I've posted about the Amish of Beeville, Texas before. It's home to one of the smallest, most isolated Amish settlements that I've been to and I've been to many.
Above is a home that stood isolated and empty when I visited, an Amish family living there had just moved away. When I visited Beeville 10 years ago I thought that this is an Amish community that I think there's a real question about its long-term viability. Still, the Amish community remains there today. I don't think it's grown much.
Most of the residents - if not all - belong to one extended family and that usually doesn't bode well for the long-term prospects, especially since it is so far removed from other Amish communities. Eventually, the existing members will need to persuade potential suitors elsewhere to join them, or they'll have to move. So while the settlement is still around, I'd not be shocked in 20 years from now (think, the year 2042...and I'll hopefully still be alive, kicking, and posting daily even then!) it has disbanded. We'll see.
The closest Old Order Amish settlements are at least 12 hours away by car in neighboring Oklahoma or Arkansas. The Beeville settlement is ideologically conservative, with 1 being the most conservative and 10 being the most liberal, I'd put Beeville at about a 3. Since they are located only about 3 hours from the border with Mexico, there is some cross-border produce trade and the Amish in this community do have photo IDs so that they can make the crossing.
The Combination Shop
The Beeville settlement is stark in its beauty and isolation. Most of the Amish men in the Beeville community are farmers, although the Combination Shop, located at 4029 Bee 190, is sort of the "commercial hub" of the community selling - as the name implies - a whole assortment of odds and ends. The baked goods on Friday are popular among townsfolk. And while the community is known as the "Beeville settlement", it's located a good 10 miles outside of town. Gorgeous Texas sunsets lights up the surrounding prairie. To watch a short video tour of Beeville's Amish community, click here.
Yes. There is, of course, the community outside of Beeville. But there is also an Amish-Mennonite settlement near the town of Lott in Central, Texas. This is a conservative community that dresses plainly, but they are not a horse and buggy settlement. There is a conservative Mennonite community near Seminole in the far western part of the state. And there have been halting attempts to start an Amish community near Stephenville, Texas. But there is no Amish presence anymore near Stephenville. There have also been some attempts to start an Amish settlement near Grandview, Texas but I don't think there are any Amish left there.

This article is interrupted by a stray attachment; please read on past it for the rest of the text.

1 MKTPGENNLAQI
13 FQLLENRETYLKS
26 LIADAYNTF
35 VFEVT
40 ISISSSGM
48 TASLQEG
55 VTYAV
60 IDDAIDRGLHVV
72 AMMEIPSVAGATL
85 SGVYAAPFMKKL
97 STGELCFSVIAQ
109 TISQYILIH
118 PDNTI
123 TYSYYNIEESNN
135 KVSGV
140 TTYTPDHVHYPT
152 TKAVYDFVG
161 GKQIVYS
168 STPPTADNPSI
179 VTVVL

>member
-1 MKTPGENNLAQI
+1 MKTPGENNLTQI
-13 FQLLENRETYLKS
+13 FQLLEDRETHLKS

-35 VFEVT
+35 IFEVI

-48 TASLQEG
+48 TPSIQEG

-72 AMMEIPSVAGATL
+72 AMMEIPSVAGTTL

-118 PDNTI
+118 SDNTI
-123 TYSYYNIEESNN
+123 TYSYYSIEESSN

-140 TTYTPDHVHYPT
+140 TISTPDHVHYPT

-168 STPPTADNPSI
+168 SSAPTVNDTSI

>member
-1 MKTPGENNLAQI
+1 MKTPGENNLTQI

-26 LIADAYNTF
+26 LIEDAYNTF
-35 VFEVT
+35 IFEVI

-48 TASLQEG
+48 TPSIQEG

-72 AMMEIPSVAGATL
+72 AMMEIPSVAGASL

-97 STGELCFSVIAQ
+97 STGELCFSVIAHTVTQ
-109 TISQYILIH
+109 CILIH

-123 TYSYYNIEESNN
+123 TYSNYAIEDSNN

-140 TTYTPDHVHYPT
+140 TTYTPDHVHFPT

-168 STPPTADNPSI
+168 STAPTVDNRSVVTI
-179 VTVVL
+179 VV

If you are wanting to visit a traditional Amish settlement with postcard panoramas of well-tended to farms and lush gardens, you might want to look elsewhere. The Amish of Beeville, Texas is a small and foreboding community.
You will see some buggies on the roads and some Amish families sell eggs and produce from their homes, but the Amish here tend to not interact with outsiders as much as you see elsewhere. It kind of, in that way, reminded me of the Amish settlement in DeGraff, Ohio. Here are some more photos from Beeville:
No visit to the Beeville Amish community would be complete without stopping in at the Combination Shop which, as the name implies, is a little bit of everything. Visit on Fridays for some fresh Amish baked goods like doughnuts.
The beautiful Texas prairie grass, though, gives everything here a very "western" feel, different from what you'd find in other Amish communities.
The Texas-Mexico border is about 2 hours south. Some Amish from Beeville do make regular crossings to procure produce and get medical care.